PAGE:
The Anti-Competitive Effects of Common Ownership: Q&A with Martin Schmalz

Martin Schmalz, assistant professor of business administration and finance at the University of Michigan, speaks about the anti-competitive effects of common ownership, a situation in which competing firms operating in the same industry share identical major shareholders.

 

 

Martin Schmalz
Martin Schmalz

The issue of common ownership, a situation in which competing firms operating in the same industry share identical major shareholders, has been getting attention recently in discussions on antitrust policy in the U.S. and in Europe.

 

In order to better understand the broader implications of common ownership, we recently interviewed Martin Schmalz, the NBD Bancorp Assistant Professor of Business Administration and Assistant Professor of Finance at the University of Michigan’s Ross School of Business, who studied this issue extensively.

 

In his Q&A with ProMarket, Schmalz spoke about the anti-competitive effects of overlapping ownership of competitors, and what antitrust agencies can do to mitigate the rise of common ownership.

 

Q: In your paper “Anti-Competitive Effects of Common Ownership,” you (and co-authors José Azar and Isabel Tecu) examined the effects common ownership has had in the airline industry, and found that ticket prices are 3-11 percent higher as a result. Can you briefly describe the literature that preceded your paper?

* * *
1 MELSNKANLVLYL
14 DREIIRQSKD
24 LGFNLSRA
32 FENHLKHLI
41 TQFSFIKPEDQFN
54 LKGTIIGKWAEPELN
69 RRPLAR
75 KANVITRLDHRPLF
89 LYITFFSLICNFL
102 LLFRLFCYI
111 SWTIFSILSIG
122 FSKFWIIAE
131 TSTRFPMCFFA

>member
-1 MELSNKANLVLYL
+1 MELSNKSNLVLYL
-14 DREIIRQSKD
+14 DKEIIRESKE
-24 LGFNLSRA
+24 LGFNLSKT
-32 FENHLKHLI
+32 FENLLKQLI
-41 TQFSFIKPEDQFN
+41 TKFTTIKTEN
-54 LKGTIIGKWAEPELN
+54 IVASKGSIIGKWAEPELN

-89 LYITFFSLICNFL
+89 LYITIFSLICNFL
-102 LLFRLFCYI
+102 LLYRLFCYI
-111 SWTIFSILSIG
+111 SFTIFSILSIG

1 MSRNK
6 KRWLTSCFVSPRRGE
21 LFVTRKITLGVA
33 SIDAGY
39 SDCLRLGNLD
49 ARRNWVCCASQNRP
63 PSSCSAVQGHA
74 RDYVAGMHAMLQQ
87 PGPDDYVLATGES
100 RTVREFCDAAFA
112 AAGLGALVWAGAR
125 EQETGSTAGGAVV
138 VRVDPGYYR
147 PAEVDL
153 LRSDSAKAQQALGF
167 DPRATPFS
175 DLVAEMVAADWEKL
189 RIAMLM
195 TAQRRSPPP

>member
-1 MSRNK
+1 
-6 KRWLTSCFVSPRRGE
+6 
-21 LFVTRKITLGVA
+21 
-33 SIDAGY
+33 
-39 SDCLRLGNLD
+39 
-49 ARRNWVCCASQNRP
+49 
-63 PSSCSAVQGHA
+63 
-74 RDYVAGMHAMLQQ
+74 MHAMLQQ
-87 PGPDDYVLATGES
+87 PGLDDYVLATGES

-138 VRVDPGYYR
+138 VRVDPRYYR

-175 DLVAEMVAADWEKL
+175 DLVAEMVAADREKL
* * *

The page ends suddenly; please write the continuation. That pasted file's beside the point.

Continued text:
Our empirical paper on the airline industry was preceded by decades of theoretical research predicting that common ownership changes the objective function of the firm to internalize the profits of competitors, and therefore has the potential to harm competition. It also followed several papers that empirically showed that firms’ largest shareholders are indeed diversified within industriesbut none of them showed empirically that these ownership patterns mattered for outcomes. This literature is too large to do justice in this interview, but the most closely related are given in the below footnote.1)Hart (1979), Rotemberg (1984), Farrell (1985), Bresnahan & Salop (1986), Reynolds & Snapp (1986), Gordon (1990), Flath (1991, 1992), Bolle & Güth (1992), Malueg (1992), Admati, Pfleiderer, and Zechner (1994), Hansen & Lott (1996), Gilo (2000), O’Brien & Salop (2000), Gilo, Moshe & Spiegel (2006), Rubin (2006), Davis (2008), Azar (2012, 2016). To me personally, the Princeton dissertation of my classmate and coauthor José Azar was the first point of contact to that literature. He has since expanded his paper to include a new theory of the firm and an equilibrium model of oligopoly/monopsony.

 

One key reason why that literature only had a limited impact for a long time is that people recognized there were diversified investors–but they didn’t know those were the largest investors in the ownership structure of firms! (Before looking at the data, I certainly thought Bill Gates was Microsoft’s largest shareholder, much larger than diversified mutual funds such as BlackRock or Vanguard–but I was wrong.)